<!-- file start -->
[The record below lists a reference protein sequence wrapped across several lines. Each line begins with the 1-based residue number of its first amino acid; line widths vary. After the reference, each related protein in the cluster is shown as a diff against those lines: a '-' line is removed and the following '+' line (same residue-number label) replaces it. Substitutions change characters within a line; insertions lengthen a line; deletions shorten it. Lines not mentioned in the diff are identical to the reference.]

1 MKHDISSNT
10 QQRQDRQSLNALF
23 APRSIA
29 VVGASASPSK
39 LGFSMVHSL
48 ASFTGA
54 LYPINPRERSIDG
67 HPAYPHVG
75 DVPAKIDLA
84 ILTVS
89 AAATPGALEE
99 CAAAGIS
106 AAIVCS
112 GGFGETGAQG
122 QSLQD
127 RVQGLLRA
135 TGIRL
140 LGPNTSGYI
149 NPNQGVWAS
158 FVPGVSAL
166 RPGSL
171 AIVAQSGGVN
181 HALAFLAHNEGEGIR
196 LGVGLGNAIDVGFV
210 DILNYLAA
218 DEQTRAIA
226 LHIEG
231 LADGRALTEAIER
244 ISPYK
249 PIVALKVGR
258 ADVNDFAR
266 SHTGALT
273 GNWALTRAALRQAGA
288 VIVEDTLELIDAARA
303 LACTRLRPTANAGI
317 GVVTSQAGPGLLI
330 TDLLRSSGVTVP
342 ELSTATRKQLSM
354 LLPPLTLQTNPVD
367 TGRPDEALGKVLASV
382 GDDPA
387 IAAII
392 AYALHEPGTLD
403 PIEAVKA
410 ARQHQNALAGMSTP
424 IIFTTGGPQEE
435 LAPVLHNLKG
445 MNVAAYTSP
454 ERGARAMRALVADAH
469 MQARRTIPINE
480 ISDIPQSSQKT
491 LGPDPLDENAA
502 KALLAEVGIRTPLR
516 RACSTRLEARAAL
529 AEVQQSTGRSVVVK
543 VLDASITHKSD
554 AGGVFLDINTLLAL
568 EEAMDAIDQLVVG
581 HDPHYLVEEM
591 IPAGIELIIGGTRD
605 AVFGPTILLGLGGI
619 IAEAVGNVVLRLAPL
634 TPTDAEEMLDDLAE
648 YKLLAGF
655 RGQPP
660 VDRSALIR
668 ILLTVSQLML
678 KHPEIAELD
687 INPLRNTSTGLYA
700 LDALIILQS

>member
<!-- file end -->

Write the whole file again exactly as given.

[The record below lists a reference protein sequence wrapped across several lines. Each line begins with the 1-based residue number of its first amino acid; line widths vary. After the reference, each related protein in the cluster is shown as a diff against those lines: a '-' line is removed and the following '+' line (same residue-number label) replaces it. Substitutions change characters within a line; insertions lengthen a line; deletions shorten it. Lines not mentioned in the diff are identical to the reference.]

1 MKHDISSNT
10 QQRQDRQSLNALF
23 APRSIA
29 VVGASASPSK
39 LGFSMVHSL
48 ASFTGA
54 LYPINPRERSIDG
67 HPAYPHVG
75 DVPAKIDLA
84 ILTVS
89 AAATPGALEE
99 CAAAGIS
106 AAIVCS
112 GGFGETGAQG
122 QSLQD
127 RVQGLLRA
135 TGIRL
140 LGPNTSGYI
149 NPNQGVWAS
158 FVPGVSAL
166 RPGSL
171 AIVAQSGGVN
181 HALAFLAHNEGEGIR
196 LGVGLGNAIDVGFV
210 DILNYLAA
218 DEQTRAIA
226 LHIEG
231 LADGRALTEAIER
244 ISPYK
249 PIVALKVGR
258 ADVNDFAR
266 SHTGALT
273 GNWALTRAALRQAGA
288 VIVEDTLELIDAARA
303 LACTRLRPTANAGI
317 GVVTSQAGPGLLI
330 TDLLRSSGVTVP
342 ELSTATRKQLSM
354 LLPPLTLQTNPVD
367 TGRPDEALGKVLASV
382 GDDPA
387 IAAII
392 AYALHEPGTLD
403 PIEAVKA
410 ARQHQNALAGMSTP
424 IIFTTGGPQEE
435 LAPVLHNLKG
445 MNVAAYTSP
454 ERGARAMRALVADAH
469 MQARRTIPINE
480 ISDIPQSSQKT
491 LGPDPLDENAA
502 KALLAEVGIRTPLR
516 RACSTRLEARAAL
529 AEVQQSTGRSVVVK
543 VLDASITHKSD
554 AGGVFLDINTLLAL
568 EEAMDAIDQLVVG
581 HDPHYLVEEM
591 IPAGIELIIGGTRD
605 AVFGPTILLGLGGI
619 IAEAVGNVVLRLAPL
634 TPTDAEEMLDDLAE
648 YKLLAGF
655 RGQPP
660 VDRSALIR
668 ILLTVSQLML
678 KHPEIAELD
687 INPLRNTSTGLYA
700 LDALIILQS

>member